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International Forwarding Association Blog » Sea freight in Europe » Sanctions Evasion and Illicit Shipping and Compliance Practices
Illicit shipping practices

Sanctions Evasion and Illicit Shipping and Compliance Practices

Illicit shipping practices are often used by countries that seek to evade economic sanctions. Such practices include flag hopping and false flags, voyage irregularities, altering vessel identification, manipulating or disabling vessel automatic system identification, and falsifying ship-to-ship transfers and vessel and cargo documents, among others.

 

Flag Hopping and False Flags

A false flag operation is where a carrier pretends that a ship is sailing under a flag state without the knowledge, permission, or consent of that state. Flap hopping, on the other hand, involves changing the flag state of a ship with the goal of avoiding identification by the respective marine authorities. Flag hopping and false flags are mainly used to conceal a ship’s activities and its identity. Some red flags that raise suspicion include frequent changes of a vessel’s name, changing flag registry, as well as vessel name and IMO number not matching.

 

Falsifying Vessel and Cargo Documents

In international freight forwarding, a number of documents are issued and presented between parties such as ship managers, banks, charterers, owners, and the master. Bad actors may try to falsify certificates of origin, insurance paperwork, invoices, and bills of lading to conceal a ship’s destination, origin, or cargo details.

 

Calling at Ports in Sanctioned Countries

Basically, this is a practice of calling at ports in sanctioned states such as Iran and North Korea. It occurs when a ship is switching off its AIS data in order to call at ports in sanctioned countries. The goal is typically carrying out illegal trade.

 

Loitering

A ship that drifts or anchors in a high-risk area is engaging in loitering. Red flags and warning signs are vessels with a history of turning off their AIS and ships with a record of loitering in hot spots, especially for extended periods of time.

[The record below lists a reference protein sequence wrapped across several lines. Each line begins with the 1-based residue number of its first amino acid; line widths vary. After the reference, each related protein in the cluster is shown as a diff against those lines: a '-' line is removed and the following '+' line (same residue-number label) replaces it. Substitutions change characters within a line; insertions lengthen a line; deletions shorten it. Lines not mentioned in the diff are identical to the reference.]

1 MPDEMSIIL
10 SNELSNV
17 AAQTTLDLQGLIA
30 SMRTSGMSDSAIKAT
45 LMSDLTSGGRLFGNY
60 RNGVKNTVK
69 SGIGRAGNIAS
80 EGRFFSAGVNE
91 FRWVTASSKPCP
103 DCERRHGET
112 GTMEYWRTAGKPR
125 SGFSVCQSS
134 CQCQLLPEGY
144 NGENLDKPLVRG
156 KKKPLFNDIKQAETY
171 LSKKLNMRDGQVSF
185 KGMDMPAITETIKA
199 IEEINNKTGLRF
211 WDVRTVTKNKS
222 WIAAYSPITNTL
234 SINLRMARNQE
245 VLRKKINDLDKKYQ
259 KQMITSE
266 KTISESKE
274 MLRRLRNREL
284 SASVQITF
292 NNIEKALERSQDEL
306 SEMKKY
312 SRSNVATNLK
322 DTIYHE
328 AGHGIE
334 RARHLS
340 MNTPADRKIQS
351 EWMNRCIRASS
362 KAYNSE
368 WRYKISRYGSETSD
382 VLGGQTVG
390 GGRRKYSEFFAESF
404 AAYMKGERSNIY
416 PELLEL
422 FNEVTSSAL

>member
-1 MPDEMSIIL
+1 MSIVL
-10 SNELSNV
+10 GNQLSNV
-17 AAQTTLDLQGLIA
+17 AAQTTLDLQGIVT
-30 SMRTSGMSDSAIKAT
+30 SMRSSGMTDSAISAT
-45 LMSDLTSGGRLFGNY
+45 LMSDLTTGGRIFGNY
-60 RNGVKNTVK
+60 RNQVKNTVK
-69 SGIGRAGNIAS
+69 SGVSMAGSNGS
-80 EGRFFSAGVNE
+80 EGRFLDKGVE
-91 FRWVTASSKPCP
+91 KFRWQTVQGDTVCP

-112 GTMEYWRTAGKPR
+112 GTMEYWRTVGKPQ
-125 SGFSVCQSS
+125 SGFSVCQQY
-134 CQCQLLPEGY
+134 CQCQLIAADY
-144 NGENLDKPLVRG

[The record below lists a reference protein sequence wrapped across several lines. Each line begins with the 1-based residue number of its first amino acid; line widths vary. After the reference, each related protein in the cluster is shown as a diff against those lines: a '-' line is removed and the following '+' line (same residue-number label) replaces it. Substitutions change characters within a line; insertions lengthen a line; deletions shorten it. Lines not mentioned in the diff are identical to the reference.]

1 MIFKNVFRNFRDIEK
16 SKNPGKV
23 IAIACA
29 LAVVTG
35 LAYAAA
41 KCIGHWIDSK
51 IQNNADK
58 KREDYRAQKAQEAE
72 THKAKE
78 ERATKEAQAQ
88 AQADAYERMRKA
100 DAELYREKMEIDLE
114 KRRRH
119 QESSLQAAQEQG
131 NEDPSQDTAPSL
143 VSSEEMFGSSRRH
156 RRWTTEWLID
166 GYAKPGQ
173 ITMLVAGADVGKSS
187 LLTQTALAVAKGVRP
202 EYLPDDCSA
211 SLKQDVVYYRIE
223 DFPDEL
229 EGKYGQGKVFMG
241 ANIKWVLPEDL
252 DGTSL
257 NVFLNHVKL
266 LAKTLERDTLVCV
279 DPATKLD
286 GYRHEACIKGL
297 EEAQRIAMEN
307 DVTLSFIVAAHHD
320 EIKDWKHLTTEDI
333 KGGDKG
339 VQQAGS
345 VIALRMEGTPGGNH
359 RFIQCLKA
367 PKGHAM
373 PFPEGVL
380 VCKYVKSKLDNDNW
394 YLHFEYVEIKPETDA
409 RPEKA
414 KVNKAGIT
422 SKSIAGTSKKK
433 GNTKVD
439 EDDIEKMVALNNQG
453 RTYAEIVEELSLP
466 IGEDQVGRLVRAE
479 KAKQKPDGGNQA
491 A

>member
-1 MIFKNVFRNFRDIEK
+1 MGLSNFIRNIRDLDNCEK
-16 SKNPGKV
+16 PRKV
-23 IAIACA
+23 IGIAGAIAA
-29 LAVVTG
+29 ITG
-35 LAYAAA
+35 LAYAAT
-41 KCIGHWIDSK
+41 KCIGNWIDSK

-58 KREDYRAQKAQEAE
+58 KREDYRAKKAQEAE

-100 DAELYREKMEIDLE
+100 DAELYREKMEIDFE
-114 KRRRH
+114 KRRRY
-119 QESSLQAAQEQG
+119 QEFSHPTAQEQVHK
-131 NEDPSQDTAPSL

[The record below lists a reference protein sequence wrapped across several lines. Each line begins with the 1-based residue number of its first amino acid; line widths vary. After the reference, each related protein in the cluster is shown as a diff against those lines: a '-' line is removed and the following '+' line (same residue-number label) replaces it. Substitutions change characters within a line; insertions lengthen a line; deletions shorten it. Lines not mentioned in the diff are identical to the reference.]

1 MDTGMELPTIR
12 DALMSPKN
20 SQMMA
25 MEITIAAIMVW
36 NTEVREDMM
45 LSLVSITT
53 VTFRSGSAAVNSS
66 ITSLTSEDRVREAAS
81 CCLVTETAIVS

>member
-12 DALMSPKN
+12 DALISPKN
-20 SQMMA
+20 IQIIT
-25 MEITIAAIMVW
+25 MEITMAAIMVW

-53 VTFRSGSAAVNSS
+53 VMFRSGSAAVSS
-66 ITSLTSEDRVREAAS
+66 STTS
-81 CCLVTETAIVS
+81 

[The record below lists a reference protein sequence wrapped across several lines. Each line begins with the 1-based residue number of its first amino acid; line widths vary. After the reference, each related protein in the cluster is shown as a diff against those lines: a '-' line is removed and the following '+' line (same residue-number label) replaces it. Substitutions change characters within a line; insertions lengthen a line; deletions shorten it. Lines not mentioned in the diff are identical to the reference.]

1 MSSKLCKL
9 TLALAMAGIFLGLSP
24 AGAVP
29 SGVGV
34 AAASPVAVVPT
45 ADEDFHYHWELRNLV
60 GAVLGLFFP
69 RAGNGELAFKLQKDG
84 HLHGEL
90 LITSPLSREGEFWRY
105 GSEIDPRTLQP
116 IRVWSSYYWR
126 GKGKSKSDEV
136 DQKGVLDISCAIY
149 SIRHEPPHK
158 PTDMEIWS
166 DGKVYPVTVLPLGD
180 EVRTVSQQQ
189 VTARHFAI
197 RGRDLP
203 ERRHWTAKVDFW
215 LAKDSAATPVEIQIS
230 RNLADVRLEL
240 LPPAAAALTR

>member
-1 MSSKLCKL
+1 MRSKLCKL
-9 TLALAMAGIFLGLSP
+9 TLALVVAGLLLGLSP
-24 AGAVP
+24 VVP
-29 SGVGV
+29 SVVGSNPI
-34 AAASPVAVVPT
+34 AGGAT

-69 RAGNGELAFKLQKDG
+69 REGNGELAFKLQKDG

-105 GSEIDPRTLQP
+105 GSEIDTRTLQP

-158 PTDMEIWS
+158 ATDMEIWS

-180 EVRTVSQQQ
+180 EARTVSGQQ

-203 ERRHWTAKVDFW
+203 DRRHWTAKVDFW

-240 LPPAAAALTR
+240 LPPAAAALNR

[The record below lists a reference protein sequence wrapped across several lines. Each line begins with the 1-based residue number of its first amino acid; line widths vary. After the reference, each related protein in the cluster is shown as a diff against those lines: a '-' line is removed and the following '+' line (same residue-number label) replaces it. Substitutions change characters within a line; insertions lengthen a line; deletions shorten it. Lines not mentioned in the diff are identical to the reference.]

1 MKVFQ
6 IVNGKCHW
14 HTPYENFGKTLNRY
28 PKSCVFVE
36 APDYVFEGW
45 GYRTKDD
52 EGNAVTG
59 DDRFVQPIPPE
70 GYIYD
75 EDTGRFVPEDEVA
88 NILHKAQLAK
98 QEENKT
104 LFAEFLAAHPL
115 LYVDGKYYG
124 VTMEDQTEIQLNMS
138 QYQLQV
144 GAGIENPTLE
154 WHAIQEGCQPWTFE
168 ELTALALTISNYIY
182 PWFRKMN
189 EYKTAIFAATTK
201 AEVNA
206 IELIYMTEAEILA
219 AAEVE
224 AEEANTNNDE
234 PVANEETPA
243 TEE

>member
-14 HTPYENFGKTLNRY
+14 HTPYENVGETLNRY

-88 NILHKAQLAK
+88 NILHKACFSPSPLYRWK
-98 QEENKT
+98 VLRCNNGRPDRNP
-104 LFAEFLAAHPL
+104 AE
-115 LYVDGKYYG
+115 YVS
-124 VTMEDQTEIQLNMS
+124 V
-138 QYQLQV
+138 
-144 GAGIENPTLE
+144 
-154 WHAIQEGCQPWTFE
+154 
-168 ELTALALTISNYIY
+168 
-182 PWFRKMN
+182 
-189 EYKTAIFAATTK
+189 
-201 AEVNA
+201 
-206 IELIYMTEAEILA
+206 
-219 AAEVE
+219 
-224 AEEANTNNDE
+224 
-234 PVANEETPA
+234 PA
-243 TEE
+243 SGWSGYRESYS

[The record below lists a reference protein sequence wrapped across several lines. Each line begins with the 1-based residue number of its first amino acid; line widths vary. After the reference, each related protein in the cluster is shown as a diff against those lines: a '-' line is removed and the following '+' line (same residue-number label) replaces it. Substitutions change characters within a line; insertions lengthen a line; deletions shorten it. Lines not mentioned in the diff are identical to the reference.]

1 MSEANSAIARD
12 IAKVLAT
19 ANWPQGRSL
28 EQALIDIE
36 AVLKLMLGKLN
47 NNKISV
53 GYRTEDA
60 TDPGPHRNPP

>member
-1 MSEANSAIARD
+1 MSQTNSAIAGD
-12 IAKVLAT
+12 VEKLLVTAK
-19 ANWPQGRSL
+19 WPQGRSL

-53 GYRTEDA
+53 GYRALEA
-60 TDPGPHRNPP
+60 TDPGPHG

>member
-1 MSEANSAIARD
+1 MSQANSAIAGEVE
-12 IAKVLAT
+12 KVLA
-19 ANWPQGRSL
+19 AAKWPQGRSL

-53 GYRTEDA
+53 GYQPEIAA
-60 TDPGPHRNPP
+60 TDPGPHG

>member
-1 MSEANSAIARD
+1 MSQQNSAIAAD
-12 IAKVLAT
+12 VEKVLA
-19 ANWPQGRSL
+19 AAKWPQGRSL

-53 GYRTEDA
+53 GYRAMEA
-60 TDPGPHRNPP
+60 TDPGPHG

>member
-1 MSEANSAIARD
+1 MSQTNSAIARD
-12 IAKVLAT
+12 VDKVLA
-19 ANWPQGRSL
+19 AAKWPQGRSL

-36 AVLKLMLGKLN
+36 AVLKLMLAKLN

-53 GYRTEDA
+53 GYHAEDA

Other illicit practices include altering the IMO number /unique vessel identifier/, disguising beneficial ownership, and a low number of port calls.

 

Compliance Practices

There is a number of compliance practices to help entities, states, and authorities identify illicit practices and sanctions evasion. Among them are monitoring vessels, establishing contractual requirements and AIS best practices to identify disruptions and manipulations, and implementing sanctions compliance programs. There are also policies and procedures for parties such as:

  • Financial institutions
  • Insurance companies
  • Commodity traders
  • Classification service providers
  • Freight forwarders
  • Shipping companies
  • Flag registries
  • Ship chandlers
  • Port operators
  • Brokers
  • Managers
  • Ship owners

Examples of compliance practices include sharing industry information about risk mitigation measures, threats, and challenges, exercising due diligence with regard to supply chains, and knowing counterparties and customers.

Individuals and entities engaged in trade in coal, sand, copper, aluminum, iron, steel, petrochemicals, refined petroleum, and crude oil should also take appropriate action. In addition, parties are encouraged to review current and historical activities and information about a counterparty and its vessels should they decide to enter into any contracts. This can help identify illicit practices at an early stage.